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Get Through Any Disaster – What You Need To Know: Helping Kids Cope With Fear

Updated on February 26, 2009

Children most definitely will require extraordinary particular attention to their emotional needs while experiencing a disaster. The most common fears that kids have are darkness, wild animals, abandonment, pain, and of course, death. It is important to encourage kids to discuss their feelings and to try to express them in some way, whether it be through painting or drawing or a form of play. Depending on the age and maturity level of the child, their reactions will vary widely. No matter what the level of their visible reaction, it is imperative to understand that the disaster is an extremely traumatic situation for any child to confront, and that it will take a considerable amount of time to acknowledge the reality of the situation and to realize and manifest the effect of the fears and anxieties.

Some of the behaviors that children may manifest during and for an indeterminate time after a disaster include:

  • Behavior that is suitable to younger ages, such as thumb sucking, bed wetting, desire to be cuddled, and more.
  • Being quick to upset, tears and anger.
  • Being upset at the loss of a personal teddy bear, toy, or blanket.
  • Believing that it was an action that they committed which caused the disaster.
  • Fear of a repeat occurrence of the disaster.
  • Fear of being abandoned, being left alone, or even just sleeping alone. In these cases it is considered beneficial to let the children sleep with the adults.
  • Fearing being away from their parents for even a moment.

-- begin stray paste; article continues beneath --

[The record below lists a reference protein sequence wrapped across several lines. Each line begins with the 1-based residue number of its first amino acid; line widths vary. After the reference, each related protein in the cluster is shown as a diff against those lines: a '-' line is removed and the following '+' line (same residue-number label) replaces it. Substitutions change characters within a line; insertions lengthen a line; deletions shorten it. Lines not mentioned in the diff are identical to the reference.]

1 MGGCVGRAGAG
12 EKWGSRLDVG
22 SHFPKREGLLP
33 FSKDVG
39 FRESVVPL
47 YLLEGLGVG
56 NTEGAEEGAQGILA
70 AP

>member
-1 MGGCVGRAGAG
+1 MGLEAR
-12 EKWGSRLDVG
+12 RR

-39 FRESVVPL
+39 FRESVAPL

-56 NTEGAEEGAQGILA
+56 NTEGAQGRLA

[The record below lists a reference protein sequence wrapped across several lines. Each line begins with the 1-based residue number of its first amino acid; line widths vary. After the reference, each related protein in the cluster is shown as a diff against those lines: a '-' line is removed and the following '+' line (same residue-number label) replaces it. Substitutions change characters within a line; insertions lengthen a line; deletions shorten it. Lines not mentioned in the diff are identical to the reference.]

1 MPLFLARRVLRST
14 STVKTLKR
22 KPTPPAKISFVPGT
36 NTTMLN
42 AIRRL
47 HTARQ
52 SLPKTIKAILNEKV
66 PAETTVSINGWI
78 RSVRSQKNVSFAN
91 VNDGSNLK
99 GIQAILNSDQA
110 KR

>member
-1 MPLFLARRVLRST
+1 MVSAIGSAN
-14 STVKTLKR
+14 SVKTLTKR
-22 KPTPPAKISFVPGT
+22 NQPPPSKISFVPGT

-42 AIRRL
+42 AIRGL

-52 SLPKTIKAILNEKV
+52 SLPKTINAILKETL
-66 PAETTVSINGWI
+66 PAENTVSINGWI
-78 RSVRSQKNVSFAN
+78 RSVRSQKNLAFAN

• Feeling that their parents are neglecting them as they are busy coping with the strenuous requirements of survival.
  • Symptoms of malaise, such as fever, headaches, nausea, lack of appetite, etc.
  • Throwing things, hitting, biting, or kicking out of sheer fear, anxiety and frustration.
  • Withdrawing and becoming quiet and overly subdued.

The child's parents as well as other trusted adults can assist kids to come to terms with their emotions and deal with the inevitable traumatic effects of a disaster in the following ways:

  • Answer their questions in simple, but complete and accurate terms.
  • Continue to respond to their queries. You may have to repeat the same information and assurances over and over, but the repetition will be comforting.
  • Cuddle them. The closeness of human contact reassures them that you have no intention of abandoning them in the midst of all this chaos.
  • Don't discourage the child from grieving for a lost special blanket, toy, or doll, as it will assist them in coming to terms with their grief.
  • It may be difficult given the circumstances, but make sure that you create time and opportunity for play, even if it's just play-acting, or a few minutes of reassuring silliness.
  • Let the kids know that you love them and that they can depend on you to take care of all their needs.
  • Make sure that they fully understand that the onslaught of the disaster has absolutely nothing to do with them or anything that they did.
  • Pay close attention to what the child is saying. Repeat and mirror their words and actions so that they are assured that you fully understand.
  • When you are putting the kids to bed at night, spend extra time with them. Talk about the day's events in reassuring terms and display your confidence that everything will turn out alright and everyone will go on.

Continued In Get Through Any Disaster – What You Need To Know: Ensuring A Safe Food Supply

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